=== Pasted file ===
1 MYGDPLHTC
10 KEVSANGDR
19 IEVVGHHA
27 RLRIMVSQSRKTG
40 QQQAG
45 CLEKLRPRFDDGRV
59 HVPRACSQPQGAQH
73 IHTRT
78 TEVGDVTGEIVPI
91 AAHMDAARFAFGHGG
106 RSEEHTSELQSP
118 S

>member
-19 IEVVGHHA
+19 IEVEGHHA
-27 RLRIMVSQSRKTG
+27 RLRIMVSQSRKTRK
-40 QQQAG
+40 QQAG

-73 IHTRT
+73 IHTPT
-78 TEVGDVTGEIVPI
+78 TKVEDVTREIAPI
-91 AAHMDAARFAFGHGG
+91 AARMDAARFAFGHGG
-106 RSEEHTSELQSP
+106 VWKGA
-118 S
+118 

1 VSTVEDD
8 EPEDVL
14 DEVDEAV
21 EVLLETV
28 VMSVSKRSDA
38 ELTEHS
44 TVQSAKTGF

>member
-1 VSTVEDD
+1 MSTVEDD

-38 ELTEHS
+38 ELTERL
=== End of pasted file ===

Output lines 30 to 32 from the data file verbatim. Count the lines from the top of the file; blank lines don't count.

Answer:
1 VSTVEDD
8 EPEDVL
14 DEVDEAV